The __constant or constant address space name is used to describe variables allocated in global memory and which are accessed inside a kernel(s) as read-only variables. These read-only variables can be accessed by all (global) work-items of the kernel during its execution. Pointers to the __constant address space are allowed as arguments to functions (including kernel functions) and for variables declared inside functions.

All string literal storage shall be in the __constant address space.

Each argument to a kernel that is a pointer to the __constant address space is counted separately towards the maximum number of such arguments, defined as the value of the CL_DEVICE_MAX_CONSTANT_ARGS device query.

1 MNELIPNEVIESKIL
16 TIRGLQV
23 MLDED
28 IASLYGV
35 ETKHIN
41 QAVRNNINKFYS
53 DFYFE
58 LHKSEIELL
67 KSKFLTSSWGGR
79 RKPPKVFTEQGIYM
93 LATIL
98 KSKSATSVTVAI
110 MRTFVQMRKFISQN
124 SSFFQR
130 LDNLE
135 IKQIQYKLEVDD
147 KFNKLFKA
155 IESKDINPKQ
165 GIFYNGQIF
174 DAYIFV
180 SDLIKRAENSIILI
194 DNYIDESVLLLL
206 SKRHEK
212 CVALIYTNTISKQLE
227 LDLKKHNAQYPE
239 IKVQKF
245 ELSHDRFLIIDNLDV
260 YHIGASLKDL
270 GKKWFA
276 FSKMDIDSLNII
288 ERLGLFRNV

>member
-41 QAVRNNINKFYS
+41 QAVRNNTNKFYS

Variables in the program scope can be declared in the __constant address space. Variables in the outermost scope of kernel functions can be declared in the __constant address space. These variables are required to be initialized and the values used to initialize these variables must be a compile time constant. Writing to such a variable results in a compile-time error.

Implementations are not required to aggregate these declarations into the fewest number of constant arguments. This behavior is implementation defined.

Thus portable code must conservatively assume that each variable declared inside a function or in program scope allocated in the __constant address space counts as a separate constant argument.

See Also

Document Notes

For more information, see the OpenCL C Specification

This page is extracted from the OpenCL C Specification. Fixes and changes should be made to the Specification, not directly.

Copyright (c) 2014-2020 Khronos Group. This work is licensed under a Creative Commons Attribution 4.0 International License.